Want to equip your next laptop with a Flash-based solid-state hard drive? You can if you're after a Dell XPS or an Alienware m9750. Samsung said this week it's sending 32GB and 64GB SSDs to both companies. But fitting them will cost you. Alienware Area-51 m9750 Alienware's m9750: now with solid-state drive options Alienware, …
They can go suck man parts
£8.47 per Gig. I suppose it could be worse, but I still wouldn't spend that much money on a hard drive. In fact, can anyone remember how long ago it was when a regulare hdd was priced up similare?
As for these new solid state drives, sod 'em. If there that expensive, i'll just wait till the prices come down, in a few years time. And if they don't take off and get dumped, well, its just one more peice of technology I didn't waste money on.
It's £2.60 per Gig roughly on a serial ata drive for a laptop (a rough average taken from 3 of the most expensive dives i could find) so unless you just have to have a hard drive with no moving parts, its realy not worth it.
If any of the flash memory devices i have had are anything to go by, you are leaving out the major drawback to them.
In all of the ones i have ever had, even "High Speed", the write speed has been awful. A flash drive is fine for quick read access, but if it takes you an hour to install a game on it you're going to go back to a normal hard drive in no time.
Finally... solid state "HDD" storage is _beginning_ the process of being mainstream and, eventually, should become somewhat better value for money.
Recording data on a rapidly spinning disk where a motor controlled arm moves over it and attempts to keep a *very* small distance between the head and the platter surface is an antiquated storage system and is asking for problems, especially in portable systems but also in others.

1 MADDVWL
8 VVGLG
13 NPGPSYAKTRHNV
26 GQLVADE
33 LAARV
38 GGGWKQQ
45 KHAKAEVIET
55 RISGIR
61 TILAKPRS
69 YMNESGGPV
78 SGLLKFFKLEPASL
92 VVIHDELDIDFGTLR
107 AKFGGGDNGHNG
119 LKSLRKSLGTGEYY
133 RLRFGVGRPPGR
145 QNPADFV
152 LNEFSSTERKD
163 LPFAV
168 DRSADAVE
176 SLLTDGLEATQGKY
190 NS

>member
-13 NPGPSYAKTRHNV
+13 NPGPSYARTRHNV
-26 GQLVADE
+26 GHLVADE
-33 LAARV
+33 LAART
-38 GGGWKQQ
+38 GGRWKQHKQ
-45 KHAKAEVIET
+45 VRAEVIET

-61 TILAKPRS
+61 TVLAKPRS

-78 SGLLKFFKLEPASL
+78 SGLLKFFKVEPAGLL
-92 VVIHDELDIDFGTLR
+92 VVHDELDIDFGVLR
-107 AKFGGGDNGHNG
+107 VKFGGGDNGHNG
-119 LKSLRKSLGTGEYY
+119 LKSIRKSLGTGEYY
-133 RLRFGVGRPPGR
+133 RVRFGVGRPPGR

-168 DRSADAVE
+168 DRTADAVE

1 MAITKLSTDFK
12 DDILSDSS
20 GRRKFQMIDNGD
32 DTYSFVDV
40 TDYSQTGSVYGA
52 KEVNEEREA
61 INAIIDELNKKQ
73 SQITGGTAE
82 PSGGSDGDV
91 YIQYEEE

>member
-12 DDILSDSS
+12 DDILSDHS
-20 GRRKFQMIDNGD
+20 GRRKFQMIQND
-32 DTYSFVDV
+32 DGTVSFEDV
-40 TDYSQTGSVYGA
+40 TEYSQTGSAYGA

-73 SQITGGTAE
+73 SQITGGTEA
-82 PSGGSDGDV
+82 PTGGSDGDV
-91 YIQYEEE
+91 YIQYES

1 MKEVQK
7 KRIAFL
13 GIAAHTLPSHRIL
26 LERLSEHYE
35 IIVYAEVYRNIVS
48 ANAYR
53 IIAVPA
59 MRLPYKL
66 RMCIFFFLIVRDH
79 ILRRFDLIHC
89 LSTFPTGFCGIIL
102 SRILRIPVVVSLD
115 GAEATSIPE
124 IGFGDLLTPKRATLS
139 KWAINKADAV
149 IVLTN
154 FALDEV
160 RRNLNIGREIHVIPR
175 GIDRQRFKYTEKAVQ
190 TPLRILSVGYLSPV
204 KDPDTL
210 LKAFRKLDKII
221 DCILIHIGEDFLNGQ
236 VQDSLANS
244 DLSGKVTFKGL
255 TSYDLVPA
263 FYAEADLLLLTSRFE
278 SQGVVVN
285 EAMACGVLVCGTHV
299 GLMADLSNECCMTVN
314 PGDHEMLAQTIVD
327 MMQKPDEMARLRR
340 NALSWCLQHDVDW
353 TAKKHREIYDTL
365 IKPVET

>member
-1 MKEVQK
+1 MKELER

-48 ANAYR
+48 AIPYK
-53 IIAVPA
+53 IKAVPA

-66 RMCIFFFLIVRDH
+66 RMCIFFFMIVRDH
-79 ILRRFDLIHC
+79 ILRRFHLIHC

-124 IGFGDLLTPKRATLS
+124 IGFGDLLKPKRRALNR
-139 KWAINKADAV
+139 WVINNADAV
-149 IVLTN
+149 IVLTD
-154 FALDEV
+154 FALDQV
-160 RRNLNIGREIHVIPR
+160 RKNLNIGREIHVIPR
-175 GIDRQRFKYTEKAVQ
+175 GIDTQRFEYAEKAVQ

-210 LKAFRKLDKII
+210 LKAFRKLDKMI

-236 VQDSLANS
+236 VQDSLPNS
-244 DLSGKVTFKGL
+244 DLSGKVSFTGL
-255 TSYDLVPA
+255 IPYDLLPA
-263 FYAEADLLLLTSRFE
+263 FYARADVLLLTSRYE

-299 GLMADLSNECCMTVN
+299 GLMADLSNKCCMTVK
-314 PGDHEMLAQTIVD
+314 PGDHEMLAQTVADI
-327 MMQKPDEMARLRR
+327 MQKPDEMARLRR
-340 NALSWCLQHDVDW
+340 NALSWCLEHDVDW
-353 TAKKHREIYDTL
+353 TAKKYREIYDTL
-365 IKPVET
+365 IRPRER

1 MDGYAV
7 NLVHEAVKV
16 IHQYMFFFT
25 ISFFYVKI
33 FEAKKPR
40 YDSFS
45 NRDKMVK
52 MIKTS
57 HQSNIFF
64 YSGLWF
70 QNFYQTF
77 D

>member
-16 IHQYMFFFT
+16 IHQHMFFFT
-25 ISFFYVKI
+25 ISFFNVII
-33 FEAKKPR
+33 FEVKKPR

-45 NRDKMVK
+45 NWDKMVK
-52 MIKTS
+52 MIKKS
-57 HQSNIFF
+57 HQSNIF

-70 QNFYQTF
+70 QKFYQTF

Not that modern HDDs aren't marvels of engineering precision with great bouts of clever design, and solid state disks have their own issues, but removing one of the more common moving part problems in computers is something that I've been waiting for for a long time.
Now to fix the other one - overheating due to fan failure...
I'm from the past
I remember paying £110 for a 2gb IDE hard drive in 1998! stick on windows 98, install Quake and oh i've run out of space!
so what's that? £55 a gb?!
As it's new technology and not mass produced yet it'll be a while until we see a decent price, a year, maybe two. i'll wait until there put them into sub £800 laptops that are HD ready, have Blu-Ray, 3G HSPA, 802.11n etc.
until then i'll stick to my Dell which may catch on fire at any moment!
Andy, the reason your flash drives have a low write speed is at least partly due to the USB interface. The Samsung SSDs use PATA (with SATA coming soon), and give a write speed of 40MB/sec, which is pretty damn fast.
I dont think its unreasonable.
The only thing that seems lame is the big markup for the UK market. Not sure why it would be that much higher. Its not like these things are made in the US.
However, I really want one for my ultraportable. After spending 2000 on a laptop for the sole purpose of getting something durable, light, and with a long battery life another $500 doesnt seem that bad if it gave me all 3.
The catch is, right now, they havent been showing quite the power gains they have been claiming. Dell pulled the statement about saving power from their website because of it.
If it really did give power gains I would be all over it once the 64gb broke the $500 mark.
£55 per Gig?
It hurts me so much to say I remember £10 per Meg (and that was only when the price fell by 50%)